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Watch/Listen To TrekMovie On Hollywood.com & MovieByte Broadcasts + More TrekMovie in the news May 22, 2013

by Anthony Pascale , Filed under: Star Trek Into Darkness,TrekMovie.com , trackback

With the release of Star Trek Into Darkness in North America, a few people have wanted to get the perspective of TrekMovie.com. This afternoon and evening TrekMovie’s Anthony Pascale will be participating in a Hollywood.com Google Hangout and the MovieByte Podcast. TrekMovie contributors have also discussed or quoted by Yahoo, Buzzfeed, Moviefone and Wired. Get the details below.

 

UPDATED TREKMOVIE ON WED. HOLLYWOOD.COM HANGOUNT + MOVIEBYTE PODCAST

UPDATED: On Wednesday I was a guest on a Hollywood.com "Get Thee to the Geek" Google Hangout talking about Star Trek Into Darkness and the future of Star Wars- joined by Hollywood.com’s Christian Blauvelt with TheForce.Net’s Eric Geller and author of the "Star Wars Craft Book" Bonnie Burton. You can watch the hangout via embed below.

Immediately following the Hollywood.com Hangout I was a guest on the MovieByte Podcast. You can listen to that below.


LISTEN: Anthony on MovieByte cast at 4:30 PT

MORE TREKMOVIE CONTRIBUTORS IN THE NEWS…

Kurtzman reveals my Into Darkness contribution…

BuzzFeed has a spoilery article on their favorite classic Trek moments in Star Trek Into Darkness which includes some comments from the writers Bob Orci and Alex Kurtzman, including Alex revealing how a suggestion I made worked its way into the movie…

9. Scotty, the "miracle worker"

There’s a quick moment after Scotty (Simon Pegg) saves the day in Into Darkness when Kirk calls him a “miracle worker” — an honor bestowed upon Scotty many times in the original series and films.
Turns out, the moment was due to a superfan request.
“To be honest, one of our friends who runs trekmovie.com, Anthony Pascale, said, ‘You gotta have that line in there somewhere,’” says Kurtzman. “He reminded us that that was a classic thing, and we found the perfect place for it right there.”

Tenuto on San Francisco and Star Trek

Wired takes a look at the connection between Star Trek and San Francisoc which once again plays out in Into Darkness. TrekMovie helped Wired with some background on the article and our own contributor (and Star Trek historian) Professor John Tenuto  is also quoted in the piece.

Perhaps the most attractive thing about San Francisco from Trek creator Gene Roddenberry’s point of view was its significance to the U.S. Navy. Roddenberry himself was a pilot in the Army Air Corps during World War II, and was ferried from California to the Pacific theater by Navy vessels, so he was well aware of San Francisco’s shipyards.

“The reason the Enterprise looks so realistic, even though it’s futuristic, is that there’s certainly these trappings of the Navy,” said John Tenuto, a sociology professor at Illinois’ College of Lake County who studies the production of Star Trek. “Although Roddenberry has a sort of progressive view of the future, those military experiences certainly appeared in Star Trek and shaped it.”

Pascale on the politics of Into Darkness

Yahoo Movies takes a look at the real world’s 9/11 connection to Star Trek Into Darkness. The piece opens with a quote from  myself about how the post-destruction of Vulcan Federation is an allegory for our real-world post-9/11 society:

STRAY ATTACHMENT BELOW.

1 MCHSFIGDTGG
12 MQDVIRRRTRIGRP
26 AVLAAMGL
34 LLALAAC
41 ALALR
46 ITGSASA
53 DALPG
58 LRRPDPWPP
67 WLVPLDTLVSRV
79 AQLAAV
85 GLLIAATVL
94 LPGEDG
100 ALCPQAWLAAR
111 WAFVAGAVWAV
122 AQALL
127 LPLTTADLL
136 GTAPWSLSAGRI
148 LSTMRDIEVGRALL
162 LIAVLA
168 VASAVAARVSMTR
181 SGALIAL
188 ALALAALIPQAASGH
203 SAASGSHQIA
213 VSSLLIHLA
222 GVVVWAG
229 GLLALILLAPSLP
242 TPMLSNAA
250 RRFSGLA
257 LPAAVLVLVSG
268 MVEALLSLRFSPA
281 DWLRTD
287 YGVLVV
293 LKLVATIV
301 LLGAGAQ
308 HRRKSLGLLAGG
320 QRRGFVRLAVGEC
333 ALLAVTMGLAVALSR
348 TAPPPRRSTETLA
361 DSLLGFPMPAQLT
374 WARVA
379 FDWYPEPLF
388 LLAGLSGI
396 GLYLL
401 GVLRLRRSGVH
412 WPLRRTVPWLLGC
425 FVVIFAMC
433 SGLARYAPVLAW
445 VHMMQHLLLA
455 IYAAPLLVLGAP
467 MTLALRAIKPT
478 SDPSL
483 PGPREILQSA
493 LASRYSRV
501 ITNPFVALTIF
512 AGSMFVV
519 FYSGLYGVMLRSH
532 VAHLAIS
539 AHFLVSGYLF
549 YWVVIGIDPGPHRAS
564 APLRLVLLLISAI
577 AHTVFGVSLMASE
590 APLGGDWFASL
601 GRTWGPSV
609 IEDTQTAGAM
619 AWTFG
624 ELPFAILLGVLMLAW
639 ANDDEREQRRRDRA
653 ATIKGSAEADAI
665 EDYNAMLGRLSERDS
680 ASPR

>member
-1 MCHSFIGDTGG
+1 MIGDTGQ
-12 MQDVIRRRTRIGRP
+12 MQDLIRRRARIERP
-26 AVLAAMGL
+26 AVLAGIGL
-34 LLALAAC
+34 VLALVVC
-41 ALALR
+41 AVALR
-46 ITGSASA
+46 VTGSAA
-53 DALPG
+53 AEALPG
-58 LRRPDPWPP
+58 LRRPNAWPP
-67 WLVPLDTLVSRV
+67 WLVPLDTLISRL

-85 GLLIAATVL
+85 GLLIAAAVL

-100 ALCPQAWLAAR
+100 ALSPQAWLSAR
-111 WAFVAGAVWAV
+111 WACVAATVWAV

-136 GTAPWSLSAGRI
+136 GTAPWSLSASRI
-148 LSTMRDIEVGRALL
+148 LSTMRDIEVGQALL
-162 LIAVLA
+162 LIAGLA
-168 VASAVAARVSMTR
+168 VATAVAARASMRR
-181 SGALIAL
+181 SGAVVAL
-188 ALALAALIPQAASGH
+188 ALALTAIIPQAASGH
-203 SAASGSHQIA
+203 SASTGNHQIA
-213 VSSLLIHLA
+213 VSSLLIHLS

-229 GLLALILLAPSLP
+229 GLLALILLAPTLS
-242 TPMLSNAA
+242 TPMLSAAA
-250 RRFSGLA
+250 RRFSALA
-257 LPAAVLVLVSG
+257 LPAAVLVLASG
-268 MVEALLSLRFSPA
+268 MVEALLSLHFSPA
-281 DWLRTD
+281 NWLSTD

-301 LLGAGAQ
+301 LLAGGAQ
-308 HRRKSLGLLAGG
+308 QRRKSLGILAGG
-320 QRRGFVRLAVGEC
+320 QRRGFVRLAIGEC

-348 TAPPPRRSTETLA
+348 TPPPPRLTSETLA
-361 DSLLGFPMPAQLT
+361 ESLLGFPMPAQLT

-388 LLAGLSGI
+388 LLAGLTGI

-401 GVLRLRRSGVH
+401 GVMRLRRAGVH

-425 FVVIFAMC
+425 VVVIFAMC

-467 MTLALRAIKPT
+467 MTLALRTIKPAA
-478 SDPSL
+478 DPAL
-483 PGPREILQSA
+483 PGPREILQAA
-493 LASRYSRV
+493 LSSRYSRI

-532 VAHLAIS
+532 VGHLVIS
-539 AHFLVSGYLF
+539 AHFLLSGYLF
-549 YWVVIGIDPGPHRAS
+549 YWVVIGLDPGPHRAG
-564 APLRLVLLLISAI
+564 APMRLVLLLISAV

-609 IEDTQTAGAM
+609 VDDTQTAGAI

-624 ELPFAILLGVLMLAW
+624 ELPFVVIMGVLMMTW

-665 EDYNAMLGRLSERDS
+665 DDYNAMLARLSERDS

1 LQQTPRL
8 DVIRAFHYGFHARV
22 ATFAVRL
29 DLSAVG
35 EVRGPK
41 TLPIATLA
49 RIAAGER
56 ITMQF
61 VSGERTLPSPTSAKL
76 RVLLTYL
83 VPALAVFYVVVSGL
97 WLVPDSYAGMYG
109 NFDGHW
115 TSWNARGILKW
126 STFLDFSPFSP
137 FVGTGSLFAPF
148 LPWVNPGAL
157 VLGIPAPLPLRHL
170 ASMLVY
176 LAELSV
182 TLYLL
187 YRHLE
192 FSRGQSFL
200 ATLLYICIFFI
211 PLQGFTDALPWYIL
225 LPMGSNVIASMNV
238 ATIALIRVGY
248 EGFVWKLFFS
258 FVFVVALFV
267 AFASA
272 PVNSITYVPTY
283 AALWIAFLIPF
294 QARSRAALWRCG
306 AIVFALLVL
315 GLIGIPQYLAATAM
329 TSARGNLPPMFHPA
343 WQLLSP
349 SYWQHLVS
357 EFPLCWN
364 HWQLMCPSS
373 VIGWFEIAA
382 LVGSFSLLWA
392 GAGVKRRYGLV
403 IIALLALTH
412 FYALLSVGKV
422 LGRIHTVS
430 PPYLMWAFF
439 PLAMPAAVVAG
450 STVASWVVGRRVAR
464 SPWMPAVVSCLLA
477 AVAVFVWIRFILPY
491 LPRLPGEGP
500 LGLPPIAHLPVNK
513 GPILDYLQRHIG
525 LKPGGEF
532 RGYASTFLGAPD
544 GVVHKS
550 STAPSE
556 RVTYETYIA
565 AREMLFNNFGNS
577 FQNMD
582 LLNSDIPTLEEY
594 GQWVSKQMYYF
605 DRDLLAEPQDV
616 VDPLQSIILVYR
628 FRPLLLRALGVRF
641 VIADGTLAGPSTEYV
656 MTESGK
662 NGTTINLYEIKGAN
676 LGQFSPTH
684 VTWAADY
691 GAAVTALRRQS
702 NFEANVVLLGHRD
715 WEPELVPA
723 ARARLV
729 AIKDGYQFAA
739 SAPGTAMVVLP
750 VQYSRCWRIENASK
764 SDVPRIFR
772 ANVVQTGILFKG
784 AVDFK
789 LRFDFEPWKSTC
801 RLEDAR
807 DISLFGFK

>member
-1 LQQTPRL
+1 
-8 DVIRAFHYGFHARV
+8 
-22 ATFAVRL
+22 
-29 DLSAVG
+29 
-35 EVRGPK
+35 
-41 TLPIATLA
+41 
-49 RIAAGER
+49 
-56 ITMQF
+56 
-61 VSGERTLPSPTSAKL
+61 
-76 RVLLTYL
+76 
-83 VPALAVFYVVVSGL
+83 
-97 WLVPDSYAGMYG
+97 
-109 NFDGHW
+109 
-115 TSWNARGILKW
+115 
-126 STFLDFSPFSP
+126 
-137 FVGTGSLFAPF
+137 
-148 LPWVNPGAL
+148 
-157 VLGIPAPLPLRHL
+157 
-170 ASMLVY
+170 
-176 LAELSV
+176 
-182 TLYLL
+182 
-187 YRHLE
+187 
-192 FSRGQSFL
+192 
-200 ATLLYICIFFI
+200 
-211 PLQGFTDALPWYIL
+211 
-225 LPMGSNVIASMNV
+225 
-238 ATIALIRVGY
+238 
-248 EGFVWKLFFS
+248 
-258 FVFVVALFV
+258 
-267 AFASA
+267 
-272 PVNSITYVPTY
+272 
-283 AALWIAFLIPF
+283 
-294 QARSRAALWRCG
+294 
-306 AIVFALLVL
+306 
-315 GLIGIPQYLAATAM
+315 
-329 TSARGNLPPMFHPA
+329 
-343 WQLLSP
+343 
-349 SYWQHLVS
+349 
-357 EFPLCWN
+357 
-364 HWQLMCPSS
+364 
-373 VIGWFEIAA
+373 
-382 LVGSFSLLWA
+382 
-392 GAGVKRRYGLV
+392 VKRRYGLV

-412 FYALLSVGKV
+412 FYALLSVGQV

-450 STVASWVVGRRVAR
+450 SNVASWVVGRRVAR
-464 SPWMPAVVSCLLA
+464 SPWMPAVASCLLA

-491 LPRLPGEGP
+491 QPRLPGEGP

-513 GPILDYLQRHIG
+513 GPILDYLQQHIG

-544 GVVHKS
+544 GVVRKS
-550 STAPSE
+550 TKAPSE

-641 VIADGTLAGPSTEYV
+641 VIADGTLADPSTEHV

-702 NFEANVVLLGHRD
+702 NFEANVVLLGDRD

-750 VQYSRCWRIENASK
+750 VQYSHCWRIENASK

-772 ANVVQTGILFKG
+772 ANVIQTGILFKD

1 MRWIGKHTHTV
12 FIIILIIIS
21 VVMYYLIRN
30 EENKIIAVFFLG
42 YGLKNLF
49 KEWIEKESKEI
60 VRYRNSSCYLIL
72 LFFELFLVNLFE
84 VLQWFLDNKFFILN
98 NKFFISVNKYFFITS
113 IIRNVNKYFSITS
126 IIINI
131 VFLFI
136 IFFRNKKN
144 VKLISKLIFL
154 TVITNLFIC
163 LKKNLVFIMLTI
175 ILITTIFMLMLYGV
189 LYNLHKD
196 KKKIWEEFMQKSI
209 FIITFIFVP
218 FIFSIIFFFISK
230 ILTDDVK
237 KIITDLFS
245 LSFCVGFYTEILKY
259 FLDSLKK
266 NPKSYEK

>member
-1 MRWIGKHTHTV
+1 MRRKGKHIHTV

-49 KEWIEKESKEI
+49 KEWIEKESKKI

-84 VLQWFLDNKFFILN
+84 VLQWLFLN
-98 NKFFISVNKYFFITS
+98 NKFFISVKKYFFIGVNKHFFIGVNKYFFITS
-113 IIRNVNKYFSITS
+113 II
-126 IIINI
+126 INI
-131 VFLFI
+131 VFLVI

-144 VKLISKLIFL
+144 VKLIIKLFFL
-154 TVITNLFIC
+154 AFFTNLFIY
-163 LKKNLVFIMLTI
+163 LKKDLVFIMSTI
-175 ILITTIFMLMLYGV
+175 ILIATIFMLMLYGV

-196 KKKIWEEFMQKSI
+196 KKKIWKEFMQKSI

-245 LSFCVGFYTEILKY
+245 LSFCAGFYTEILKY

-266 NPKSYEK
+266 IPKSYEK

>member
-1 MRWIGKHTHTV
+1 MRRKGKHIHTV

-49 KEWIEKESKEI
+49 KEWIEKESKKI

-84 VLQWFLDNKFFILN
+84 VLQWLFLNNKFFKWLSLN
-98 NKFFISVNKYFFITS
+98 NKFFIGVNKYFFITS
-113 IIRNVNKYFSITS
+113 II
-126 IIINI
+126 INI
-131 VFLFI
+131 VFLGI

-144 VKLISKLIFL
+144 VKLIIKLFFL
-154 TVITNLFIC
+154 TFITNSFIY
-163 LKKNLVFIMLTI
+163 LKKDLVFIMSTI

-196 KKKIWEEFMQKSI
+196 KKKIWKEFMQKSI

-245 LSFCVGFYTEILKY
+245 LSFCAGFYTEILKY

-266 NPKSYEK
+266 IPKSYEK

""I think it’s fairly obvious it’s a commentary," says TrekMovie editor-in-chief Anthony Pascale.

The piece goes on to explore those themes and possible controversies, but the article ends with this context for Trek history:

Taking on the now, if not the news, is "something that ‘Star Trek’ has done before," Pascale says, "…and it’s welcome that it sparks a debate. It makes you think."

TrekMovie looks to future with Moviefone

Moviefone is also working on an article (not yet live) about what is next for the Star Trek film franchise. They asked for a quote from myself on what I think will happen in the next film, here is what I said:

Firstly I hope they continue what they did with Into Darkness and tell an allegorical story that makes people think about our current society, although that doesn’t have to be done on Earth. Into Darkness did set the stage, which is the Star Trek crew are finally off on their five-year mission. I expect that to mean that defending San Francisco from giant black ships is left behind for an adventure in the final frontier.

I think there will be a debate on if they should do something entirely new, such as a new adversary race, or develop their own spin on something already established from the canon (like The Borg, The Dominion, The Gorn, etc). My view is that Star Trek is different than super-hero movies where they expect you to use the characters from the comic book canon. Star Trek is about exploring today’s human condition through the lens of exploring strange new worlds, emphasis on ‘new.’ So I think the fans would welcome the Abrams team fully embracing their new universe and telling us a story entirely of their making. Just make sure to drop enough fun Trek tidbits along the way.

And more importantly I think we should see these characters continue their arcs towards becoming the heroes that we knew from the original show, but not limited to that because they are different and so they allowed to stretch them in new and interesting ways.

All that and a really cool space battle. You need one of those!

Tenuto uses Star Trek passion for lesson to grads

Speaking of John, he introduced some Star Trek into a commencement speech he was giving to the College of Lake County graduates last weekend. Watch the fun below.